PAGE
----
Using a state-backed nonprofit, the Oregon state legislature is considering a $10 million relief fund for the arts and cultural community devastated by the coronavirus pandemic.
Last month, board members at the Oregon Cultural Trust convened in an emergency meeting and unanimously voted to use roughly one-third of its $29 million permanent fund to create the separate trust. If approved, the permanent fund would be reduced to $19 million.
“The Oregon Cultural Trust permanent fund was created by the legislature to protect Oregon’s cultural organizations for future generations,” Chuck Sams, chair of the board at the Cultural Trust, wrote in a newsletter. “That future is currently at dire risk.”
The program, which requires approval from the state legislature, is set to be reviewed in a special session in the next couple weeks. Meanwhile, a committee of stakeholders of the trust is developing ways to expedite funding.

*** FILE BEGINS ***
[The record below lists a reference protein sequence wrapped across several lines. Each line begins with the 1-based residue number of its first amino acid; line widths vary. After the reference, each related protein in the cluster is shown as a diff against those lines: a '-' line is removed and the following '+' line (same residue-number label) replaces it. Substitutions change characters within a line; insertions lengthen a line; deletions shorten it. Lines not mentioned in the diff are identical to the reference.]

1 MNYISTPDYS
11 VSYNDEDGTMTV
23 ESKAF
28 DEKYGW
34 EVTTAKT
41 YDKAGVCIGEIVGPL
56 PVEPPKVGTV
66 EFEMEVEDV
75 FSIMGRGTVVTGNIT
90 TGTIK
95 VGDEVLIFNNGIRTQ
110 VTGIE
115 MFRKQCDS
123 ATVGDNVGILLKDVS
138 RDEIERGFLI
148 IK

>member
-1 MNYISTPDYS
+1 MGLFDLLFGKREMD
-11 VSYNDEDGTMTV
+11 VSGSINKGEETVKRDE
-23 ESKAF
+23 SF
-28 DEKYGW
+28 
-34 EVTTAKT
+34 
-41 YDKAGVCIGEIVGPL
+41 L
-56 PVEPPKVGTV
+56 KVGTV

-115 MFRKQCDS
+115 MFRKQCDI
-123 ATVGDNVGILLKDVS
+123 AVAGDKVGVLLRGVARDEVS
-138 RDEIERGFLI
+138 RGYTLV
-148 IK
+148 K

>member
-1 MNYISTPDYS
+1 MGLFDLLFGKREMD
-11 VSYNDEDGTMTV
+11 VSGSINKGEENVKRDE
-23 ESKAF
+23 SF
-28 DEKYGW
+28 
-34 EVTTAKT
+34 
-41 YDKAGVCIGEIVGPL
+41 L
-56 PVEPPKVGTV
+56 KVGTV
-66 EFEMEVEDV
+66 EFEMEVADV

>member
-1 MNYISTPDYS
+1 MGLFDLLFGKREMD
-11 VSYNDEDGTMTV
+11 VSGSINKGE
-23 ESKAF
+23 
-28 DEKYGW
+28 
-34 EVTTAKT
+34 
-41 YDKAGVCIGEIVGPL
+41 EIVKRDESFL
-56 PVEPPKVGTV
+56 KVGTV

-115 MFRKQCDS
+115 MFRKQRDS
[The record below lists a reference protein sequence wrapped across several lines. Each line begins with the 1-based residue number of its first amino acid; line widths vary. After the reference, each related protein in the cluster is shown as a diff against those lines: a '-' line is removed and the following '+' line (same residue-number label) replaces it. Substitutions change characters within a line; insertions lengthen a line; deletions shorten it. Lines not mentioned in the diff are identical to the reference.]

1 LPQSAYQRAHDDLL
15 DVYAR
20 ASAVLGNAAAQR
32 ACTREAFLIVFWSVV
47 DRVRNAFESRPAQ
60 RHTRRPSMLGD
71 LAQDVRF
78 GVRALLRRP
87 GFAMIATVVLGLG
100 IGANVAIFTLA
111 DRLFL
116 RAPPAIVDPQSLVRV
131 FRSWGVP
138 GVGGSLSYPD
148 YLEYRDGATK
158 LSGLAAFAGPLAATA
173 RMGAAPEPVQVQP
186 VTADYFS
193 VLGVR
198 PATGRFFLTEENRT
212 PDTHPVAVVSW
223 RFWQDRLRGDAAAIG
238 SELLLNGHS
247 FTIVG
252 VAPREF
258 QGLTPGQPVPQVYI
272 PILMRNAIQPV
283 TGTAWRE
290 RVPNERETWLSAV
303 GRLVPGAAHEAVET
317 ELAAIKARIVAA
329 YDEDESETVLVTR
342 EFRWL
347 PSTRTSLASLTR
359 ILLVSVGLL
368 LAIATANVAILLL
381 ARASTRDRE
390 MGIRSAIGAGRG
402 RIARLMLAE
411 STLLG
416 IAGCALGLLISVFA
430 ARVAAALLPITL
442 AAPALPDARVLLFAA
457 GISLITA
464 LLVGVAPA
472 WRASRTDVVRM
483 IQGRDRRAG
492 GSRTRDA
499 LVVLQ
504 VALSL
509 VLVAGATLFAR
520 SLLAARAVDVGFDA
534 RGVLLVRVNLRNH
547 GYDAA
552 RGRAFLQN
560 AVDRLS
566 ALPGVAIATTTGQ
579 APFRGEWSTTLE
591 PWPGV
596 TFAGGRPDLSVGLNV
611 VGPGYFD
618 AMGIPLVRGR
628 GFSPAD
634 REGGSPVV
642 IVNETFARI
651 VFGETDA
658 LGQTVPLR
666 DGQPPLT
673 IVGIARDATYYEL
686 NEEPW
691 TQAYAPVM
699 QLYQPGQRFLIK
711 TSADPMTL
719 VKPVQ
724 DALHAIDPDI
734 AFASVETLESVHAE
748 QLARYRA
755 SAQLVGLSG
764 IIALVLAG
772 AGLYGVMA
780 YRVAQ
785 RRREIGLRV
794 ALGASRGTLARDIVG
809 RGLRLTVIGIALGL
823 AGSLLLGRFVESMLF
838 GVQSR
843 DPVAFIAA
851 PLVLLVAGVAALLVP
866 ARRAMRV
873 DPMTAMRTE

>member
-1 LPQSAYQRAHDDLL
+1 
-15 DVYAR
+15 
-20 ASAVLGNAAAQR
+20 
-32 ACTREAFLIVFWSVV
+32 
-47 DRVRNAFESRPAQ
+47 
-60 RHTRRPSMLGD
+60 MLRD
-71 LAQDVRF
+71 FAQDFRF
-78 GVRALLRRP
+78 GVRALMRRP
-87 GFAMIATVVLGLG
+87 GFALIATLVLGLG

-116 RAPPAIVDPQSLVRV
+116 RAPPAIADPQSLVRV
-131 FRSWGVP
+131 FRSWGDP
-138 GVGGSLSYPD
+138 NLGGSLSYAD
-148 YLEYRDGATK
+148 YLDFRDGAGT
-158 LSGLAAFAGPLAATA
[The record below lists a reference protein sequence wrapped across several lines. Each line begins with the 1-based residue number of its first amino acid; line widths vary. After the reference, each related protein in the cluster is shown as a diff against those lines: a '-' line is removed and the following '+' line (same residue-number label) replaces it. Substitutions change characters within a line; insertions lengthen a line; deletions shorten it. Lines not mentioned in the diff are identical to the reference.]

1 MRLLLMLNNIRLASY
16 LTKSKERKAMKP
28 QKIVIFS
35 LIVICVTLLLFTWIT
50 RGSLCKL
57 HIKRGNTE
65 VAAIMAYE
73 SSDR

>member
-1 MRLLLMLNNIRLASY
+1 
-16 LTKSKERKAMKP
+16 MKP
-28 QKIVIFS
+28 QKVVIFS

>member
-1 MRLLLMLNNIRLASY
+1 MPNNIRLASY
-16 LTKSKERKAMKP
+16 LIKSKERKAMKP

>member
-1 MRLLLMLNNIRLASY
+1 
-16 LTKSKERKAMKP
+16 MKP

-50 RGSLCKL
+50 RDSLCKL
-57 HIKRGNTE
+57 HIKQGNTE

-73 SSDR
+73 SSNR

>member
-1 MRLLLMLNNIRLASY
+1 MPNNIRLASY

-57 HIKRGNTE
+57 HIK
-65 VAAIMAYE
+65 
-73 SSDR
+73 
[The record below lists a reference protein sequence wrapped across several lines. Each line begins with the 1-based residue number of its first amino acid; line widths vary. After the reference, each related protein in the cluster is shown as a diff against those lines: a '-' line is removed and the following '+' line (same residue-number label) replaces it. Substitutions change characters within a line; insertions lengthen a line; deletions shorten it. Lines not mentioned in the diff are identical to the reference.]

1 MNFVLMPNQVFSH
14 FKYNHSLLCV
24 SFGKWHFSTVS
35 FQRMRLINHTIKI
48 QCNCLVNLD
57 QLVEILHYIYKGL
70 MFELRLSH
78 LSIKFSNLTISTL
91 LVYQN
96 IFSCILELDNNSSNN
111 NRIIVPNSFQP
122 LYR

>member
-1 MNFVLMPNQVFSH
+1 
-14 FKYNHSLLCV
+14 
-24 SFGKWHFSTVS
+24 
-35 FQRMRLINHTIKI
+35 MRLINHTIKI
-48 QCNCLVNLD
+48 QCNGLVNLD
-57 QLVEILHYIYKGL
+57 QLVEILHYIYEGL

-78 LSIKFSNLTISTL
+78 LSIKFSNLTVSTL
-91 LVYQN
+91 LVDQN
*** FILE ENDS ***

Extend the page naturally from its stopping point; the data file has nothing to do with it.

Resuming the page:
The measure comes as hundreds of artists, performers, and other creatives in the state have been laid off or furloughed from the COVID-19 fallout. Other cultural groups are expected to close their doors permanently from the crisis.
About $8.6 million in financial losses were reported last month from 1,000 state cultural organizations, according to the Americans for the Arts. By the end of next month, that figure is projected to jump to $45.8 million in Portland alone.
The Cultural Trust funds five statewide partners, as well as dozens of county and tribal coalitions and roughly 1,500 nonprofits in the state. Last year, $4.5 million was donated to the trust, most of which went to support arts organizations. The other 40% grows the permanent fund.